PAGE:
The subsequent chapter discusses perennials, the herbaceous plants that play an essential role in designing and filling a garden. Here, the reader will discover seventy-eight of them. Twenty-six attractive bulbs are also included in this book because of their ability to grow through layers of other plants. Finally, the book ends with a chapter discussing sixty-four annuals. This topic includes biennials, frost-tender perennials, and vegetables with ornamental foliage.

Each of the chapters begins with an introduction and overview of its topic, followed by a short summary about each plant. The summary divides into two short paragraphs. One, titled How it Works, is a concise explanation of the growth habit and appearance of a specific plant. Another paragraph, titled Recommended Partners, lists additional plants that combine successfully with the featured one in order to enhance the garden.

Because it prevents the reader from feeling daunted by the subject of garden design and plant combinations, this book is important for first-time gardeners. If one uses the structure of the book itself, the undertaking will be easy to accomplish.  By reading about one component of design at a time, at one’s own pace, one can easily build a garden in stages. The trick is to follow the sequence of the chapters. It’s that simple – that’s what manuals are intended to do – and Mr. Lord and Mr. Lawson accomplish that task admirably.

This review is also posted to




The Spiritual Gardens at The Scots Hotel

Towards the end of the 19th century, when the Ottoman Turks ruled the Middle East, the Church of Scotland sent a mission to the Holy Land under the leadership of a young doctor.

Explicitly, the goal was to improve health and sanitary conditions in the Galilee area. Implicitly, its mission was to bring Christianity to the local population.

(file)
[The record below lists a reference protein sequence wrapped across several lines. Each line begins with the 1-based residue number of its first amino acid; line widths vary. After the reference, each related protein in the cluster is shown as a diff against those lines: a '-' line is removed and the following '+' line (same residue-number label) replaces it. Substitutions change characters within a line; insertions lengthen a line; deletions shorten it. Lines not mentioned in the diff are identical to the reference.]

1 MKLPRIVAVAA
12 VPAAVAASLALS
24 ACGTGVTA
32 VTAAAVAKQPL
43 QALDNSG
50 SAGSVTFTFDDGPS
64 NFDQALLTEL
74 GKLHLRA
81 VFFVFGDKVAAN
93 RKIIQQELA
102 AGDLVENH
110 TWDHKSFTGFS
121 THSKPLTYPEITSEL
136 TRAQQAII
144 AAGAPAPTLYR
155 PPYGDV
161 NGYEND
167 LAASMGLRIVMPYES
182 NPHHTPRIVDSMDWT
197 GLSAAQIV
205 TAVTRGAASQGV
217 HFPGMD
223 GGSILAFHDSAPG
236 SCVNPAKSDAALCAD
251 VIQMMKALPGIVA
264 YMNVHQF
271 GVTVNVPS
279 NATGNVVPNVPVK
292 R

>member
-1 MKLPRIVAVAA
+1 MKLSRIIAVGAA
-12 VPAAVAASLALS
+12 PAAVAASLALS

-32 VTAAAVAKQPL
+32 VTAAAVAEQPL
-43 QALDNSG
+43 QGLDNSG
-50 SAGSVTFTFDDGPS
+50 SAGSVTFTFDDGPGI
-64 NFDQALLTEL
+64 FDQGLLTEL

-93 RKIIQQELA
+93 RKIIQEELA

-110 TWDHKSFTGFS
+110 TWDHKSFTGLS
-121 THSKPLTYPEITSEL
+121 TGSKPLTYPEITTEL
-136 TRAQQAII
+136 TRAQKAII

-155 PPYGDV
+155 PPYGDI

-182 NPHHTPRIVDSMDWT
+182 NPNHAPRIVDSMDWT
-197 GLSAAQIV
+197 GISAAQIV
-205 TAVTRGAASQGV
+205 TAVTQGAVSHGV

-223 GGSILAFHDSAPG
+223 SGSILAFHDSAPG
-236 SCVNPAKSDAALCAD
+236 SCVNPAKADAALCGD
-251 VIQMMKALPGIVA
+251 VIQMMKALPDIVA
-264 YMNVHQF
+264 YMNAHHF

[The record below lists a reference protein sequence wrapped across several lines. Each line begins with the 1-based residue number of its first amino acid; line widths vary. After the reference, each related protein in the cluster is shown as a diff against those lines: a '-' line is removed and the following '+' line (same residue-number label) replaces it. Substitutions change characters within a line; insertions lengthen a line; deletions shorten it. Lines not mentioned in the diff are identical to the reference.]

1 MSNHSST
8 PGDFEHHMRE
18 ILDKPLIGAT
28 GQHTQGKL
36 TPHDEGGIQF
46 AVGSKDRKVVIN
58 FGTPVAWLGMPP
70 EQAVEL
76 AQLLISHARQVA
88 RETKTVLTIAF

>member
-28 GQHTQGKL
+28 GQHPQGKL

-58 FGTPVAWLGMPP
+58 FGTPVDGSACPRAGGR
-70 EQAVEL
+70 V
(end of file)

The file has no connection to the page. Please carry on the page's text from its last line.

In 1894, when it became apparent that the goal was unattainable, the young doctor converted his mission into a maternity hospital, open to all creeds.

It remained in operation, with the gratitude of the population, until the early1950’s when the nascent Israeli government introduced socialized medicine.

Following the closure of the hospital in 1953, and in a desire to find an alternative use for its property, the Church of Scotland, converted its buildings into a guesthouse for international pilgrims and visitors.

Delonix regia CaesalpiniaceaeIn 1999, the buildings’ further renovation and refurbishment resulted in the creation of a first class hotel, where the architecture maintains the spirit of the original structures. Respectful of the goals that brought the Church of Scotland to the Galilee in the first place, superb landscape architecture and garden design help make The Scots Hotel an elegant, spiritual, destination.

Jacarandum mimosifolia BignoniaceaeOn my travels through the Middle East last summer, our group chose this location upon the advice of the travel agent, who promised that we would be impressed. Indeed we were. The landscaping moved us greatly.

In the heat of August, when most of Israel is the color of sand, green vegetation is seen very rarely, except in the north, and the Galilee. While few, if any, flowers are in bloom at this time of year, some floriferous trees on the hotel’s grounds, such as Delonix regia Caesalpiniaceae and Jacarandum mimosifolia Bignoniaceae, gave us the splash of color that was sorely missing on this trip.